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Sunday, October 05, 2008

"My Karma ran over your dogma." - Unknown


After a 8-day hiatus, the never-ending travelogues continue:

Japan trip
Day 9 - 14th June - Otaue Rice Planting Festival, Sumiyoshi Taisha Shrine; Osaka
(Part 2)

Shrine entrance


Is long hair a prerequisite to be a Miko (Shinto Shrine maiden)? I didn't see any with short hair (maybe some of them are wearing wigs so they can mount the toilet paper rolls).

Although I arrived a bit late, I didn't seem to have missed anything.

Clearing the way

People passing a box on a stick to each other and waving puffy things in the air at the head of the procession

Puffy things

People dressed as Samurai

Holy Drum and Bell

Kid Samurai, who only get sticks for now

Musical instruments. As you can hear, they sound horrible.

Priests and Mikos

What looked like the oldest people in the procession. I assumed they were VIPs.

Young girls Child labour

Veiled maidens for the dances

Maiden with lampshade over head

Holy Water and Farmers

Women farmers

Kid farmers

Schoolgirl farmers

At this point I'd gotten bored of the slow procession, so I temporarily diverted my attention.

Large wooden bridge

Smaller stone bridge

I then turned my attention back to the procession.

Kids with fans (! - maybe it's health and safety regulations so they don't get heatstroke). Notice the mother doing last minute touching up of her daughter's outfit.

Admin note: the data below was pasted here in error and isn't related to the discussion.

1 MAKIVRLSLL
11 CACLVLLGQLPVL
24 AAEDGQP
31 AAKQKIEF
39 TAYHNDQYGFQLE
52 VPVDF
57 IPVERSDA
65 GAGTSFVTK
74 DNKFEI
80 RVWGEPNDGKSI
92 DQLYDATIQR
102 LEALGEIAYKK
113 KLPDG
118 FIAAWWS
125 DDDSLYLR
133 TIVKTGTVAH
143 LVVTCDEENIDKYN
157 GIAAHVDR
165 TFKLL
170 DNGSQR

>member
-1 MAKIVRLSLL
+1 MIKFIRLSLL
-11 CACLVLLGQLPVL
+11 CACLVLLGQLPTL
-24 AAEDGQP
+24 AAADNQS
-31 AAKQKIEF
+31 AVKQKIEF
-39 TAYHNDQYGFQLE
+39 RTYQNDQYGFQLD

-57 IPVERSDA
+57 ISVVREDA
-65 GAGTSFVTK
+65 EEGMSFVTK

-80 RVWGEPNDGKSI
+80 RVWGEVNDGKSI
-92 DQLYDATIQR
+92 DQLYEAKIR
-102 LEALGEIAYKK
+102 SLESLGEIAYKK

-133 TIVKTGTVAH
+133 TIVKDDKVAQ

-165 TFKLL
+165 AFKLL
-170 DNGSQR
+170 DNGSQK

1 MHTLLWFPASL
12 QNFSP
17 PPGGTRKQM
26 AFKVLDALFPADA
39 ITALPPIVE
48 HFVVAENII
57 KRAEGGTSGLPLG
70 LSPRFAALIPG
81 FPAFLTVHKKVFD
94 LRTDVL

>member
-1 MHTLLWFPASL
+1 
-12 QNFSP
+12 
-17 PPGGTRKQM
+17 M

Kids with chaperones. Notice the procession kind of trailed off at the end - they had no proper vanguard. Tsk.

This being a festival, there were snacks stores like:

Unlicensed Mickey Mouse Creampuffs

The travesty that is pre-shaved flavoured ice. I had some and as I expected it was hard. Maybe the Japs don't know how to make flavoured ices - I had one in Nara and it wasn't very good either.

Festival fans

Mixed kid. The father was from the Czech Republic (someone asked).

Meanwhile the procession was proceeding apace:

Procession taking rounds around the rice field

Samurai and banner

Farmers getting ready

Priest performing ritual

Priest and grass

Farmers and Ox

Dancing Maidens

Female farmers

Farmers coaxing Ox to plough


Maidens dancing

Farmers planting

The festival got a bit slow, so I poked around the rest of the shrine (the narrative is slightly simplified so readers don't get confused).

Kid warriors

Young girl with umbrella - darling of the photographers

Assorted shots from the rest of the Shrine:

"宫本四第" (Yes, wrong last character blah blah, you know the drill)
Notice the netting to protect the sculpture on the roof (from birds?)

"宫本三第" (Yes, wrong last character blah blah, you know the drill)

Knotted prayers.
2 possibilities:
1) Business is so good that everyone who has wishes they want fulfilled come here
2) Wish fulfilment rates are very low, so no one comes to unfold their prayers since they don't come true

More shots

Cat shrine

Cat charms

One place in the shrine also sold a case for lucky charms/amulets - made from bubble tea straws. Uhh...

Tie a rope around the old whatever tree

Washup point

Praying to/at tree
As someone pointed out, it's a "creepy tree tt'll fit right into a chinese ghost movie abt tree spirits"

Someone needs to clean the roof

I then returned to the festival.

Single maiden dancing

Milling around

Kid farmers. The boy at the bottom's cute.

Kids running around field

Weapons procession

The rest of the ritual consisted of more rice planting and boys in plastic armour chasing each other around. The best bits seemed to be over, so I left.

All in all it was much more interesting the the festival at Fushimi Inari.
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